Electric brain responses to inappropriate harmonies during listening to expressive music
Stefan Koelsch1& Juul Mulder2
1Harvard Medical School, Boston, USA
2University of Groningen, Netherlands
Clinical Neurophysiology (in press)
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Objective: Recent studies with event-related brain potentials (ERPs) investigating music processing found (early) negativities with right-hemispheric predominance as a response to inappropriate harmonies within sequences of chords. The stimuli used in those studies were fairly artificial in order to control the experimental factors (e.g., variations in tempo and loudness were eliminated). This raises the question of whether these ERPs can also be elicited during listening to more naturalistic stimuli.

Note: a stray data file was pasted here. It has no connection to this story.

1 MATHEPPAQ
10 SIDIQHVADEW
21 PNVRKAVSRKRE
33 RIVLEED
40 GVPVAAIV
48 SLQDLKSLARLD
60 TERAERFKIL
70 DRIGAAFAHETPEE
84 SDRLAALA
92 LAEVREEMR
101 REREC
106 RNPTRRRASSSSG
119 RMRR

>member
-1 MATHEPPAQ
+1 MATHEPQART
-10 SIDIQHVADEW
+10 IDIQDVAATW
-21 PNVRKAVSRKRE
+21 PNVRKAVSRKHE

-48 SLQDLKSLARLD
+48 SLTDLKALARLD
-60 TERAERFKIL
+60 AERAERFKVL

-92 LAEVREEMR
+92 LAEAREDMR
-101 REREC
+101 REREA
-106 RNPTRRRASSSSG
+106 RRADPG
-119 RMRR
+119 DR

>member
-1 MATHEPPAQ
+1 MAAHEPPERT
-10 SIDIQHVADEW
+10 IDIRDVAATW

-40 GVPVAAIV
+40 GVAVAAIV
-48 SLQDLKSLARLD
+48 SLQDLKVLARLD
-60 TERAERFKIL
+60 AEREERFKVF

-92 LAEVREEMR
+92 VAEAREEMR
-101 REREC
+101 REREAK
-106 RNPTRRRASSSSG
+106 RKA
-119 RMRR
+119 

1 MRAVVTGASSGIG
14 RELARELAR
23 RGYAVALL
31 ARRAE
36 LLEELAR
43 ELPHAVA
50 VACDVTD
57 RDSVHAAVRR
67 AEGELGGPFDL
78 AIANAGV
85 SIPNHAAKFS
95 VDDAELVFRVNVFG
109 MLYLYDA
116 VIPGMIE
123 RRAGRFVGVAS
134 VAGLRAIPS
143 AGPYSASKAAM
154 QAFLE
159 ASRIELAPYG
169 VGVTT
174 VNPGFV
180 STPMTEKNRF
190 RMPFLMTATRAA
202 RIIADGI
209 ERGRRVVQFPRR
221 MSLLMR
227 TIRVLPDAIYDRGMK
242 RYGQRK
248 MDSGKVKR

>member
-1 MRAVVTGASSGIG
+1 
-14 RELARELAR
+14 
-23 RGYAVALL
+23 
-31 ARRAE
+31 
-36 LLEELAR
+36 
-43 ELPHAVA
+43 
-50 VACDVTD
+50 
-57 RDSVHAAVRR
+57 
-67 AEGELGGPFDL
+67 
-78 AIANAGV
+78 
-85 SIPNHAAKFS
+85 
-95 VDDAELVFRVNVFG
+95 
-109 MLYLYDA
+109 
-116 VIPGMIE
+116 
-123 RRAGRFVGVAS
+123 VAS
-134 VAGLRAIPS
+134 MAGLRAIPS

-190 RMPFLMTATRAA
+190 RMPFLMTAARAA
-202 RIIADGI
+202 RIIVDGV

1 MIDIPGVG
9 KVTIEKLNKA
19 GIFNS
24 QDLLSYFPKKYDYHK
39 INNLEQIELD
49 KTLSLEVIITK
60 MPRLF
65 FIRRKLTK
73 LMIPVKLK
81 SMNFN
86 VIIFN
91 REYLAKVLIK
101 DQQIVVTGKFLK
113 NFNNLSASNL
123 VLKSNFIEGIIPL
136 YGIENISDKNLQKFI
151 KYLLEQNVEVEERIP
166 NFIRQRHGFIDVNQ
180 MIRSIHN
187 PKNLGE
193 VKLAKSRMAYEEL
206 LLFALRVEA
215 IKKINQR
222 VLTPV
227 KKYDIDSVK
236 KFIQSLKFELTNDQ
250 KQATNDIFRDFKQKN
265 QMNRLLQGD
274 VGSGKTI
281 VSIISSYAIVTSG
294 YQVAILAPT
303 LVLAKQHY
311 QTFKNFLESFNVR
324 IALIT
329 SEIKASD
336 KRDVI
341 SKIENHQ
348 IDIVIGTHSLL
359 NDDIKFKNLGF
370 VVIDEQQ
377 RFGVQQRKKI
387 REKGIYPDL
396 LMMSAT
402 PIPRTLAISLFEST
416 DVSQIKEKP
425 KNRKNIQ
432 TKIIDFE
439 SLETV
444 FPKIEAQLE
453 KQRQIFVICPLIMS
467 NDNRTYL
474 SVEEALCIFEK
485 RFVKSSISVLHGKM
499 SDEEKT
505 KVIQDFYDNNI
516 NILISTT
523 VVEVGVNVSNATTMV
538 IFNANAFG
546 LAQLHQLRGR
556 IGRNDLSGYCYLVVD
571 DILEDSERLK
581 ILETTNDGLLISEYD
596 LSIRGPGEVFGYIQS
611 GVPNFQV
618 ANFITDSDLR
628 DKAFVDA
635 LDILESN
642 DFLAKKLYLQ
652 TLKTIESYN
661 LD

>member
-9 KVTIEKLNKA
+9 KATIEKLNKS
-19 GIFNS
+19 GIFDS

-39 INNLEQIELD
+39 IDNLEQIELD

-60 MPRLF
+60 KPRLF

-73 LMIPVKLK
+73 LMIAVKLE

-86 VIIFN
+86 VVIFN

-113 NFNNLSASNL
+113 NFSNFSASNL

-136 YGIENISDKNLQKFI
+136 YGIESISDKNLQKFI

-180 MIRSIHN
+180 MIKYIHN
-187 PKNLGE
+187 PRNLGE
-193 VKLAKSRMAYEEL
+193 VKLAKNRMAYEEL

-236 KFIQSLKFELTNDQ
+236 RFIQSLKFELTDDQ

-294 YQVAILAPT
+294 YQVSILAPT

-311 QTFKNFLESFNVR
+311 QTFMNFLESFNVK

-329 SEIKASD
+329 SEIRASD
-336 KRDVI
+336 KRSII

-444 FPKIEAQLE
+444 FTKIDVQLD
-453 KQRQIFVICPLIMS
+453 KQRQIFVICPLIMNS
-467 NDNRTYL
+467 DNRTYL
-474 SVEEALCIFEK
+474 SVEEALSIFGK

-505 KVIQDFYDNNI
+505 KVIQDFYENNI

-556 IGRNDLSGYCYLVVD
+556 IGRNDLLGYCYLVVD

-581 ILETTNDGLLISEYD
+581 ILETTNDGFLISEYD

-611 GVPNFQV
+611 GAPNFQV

Method: Excerpts from classical piano sonatas were taken from commercial CDs and presented to the participants while recording the continuous electroencephalogram (EEG). Expected chords and unexpected (transposed) chords were presented at the end of chord-sequences.
Results: Unexpected chords elicited a negativity which was maximal around 250 ms, visible over both hemispheres, and preponderant over right temporal leads.
Conclusions: The found negativity is strongly reminiscent to both ERAN and RATN, suggesting that cognitive processes underlying these ERP components are not only elicited with fairly artificial experimental stimuli but also when listening to expressive music.
Figure Legend: Potential maps of the effects elicited by the transposed chords (difference ERPs: expected subtracted from transposed chords, view from top, nose is upwards). In the range around 200-320 ms, the early negativity had a maximum over centro-temporal leads of each hemisphere (left). The negativity was followed by a positivity which had a frontal distribution around 350-450 ms (middle-left), and a late positivity from around 500 ms on which was parietally maximal (middle-right). The late negativity was frontally maximal (right).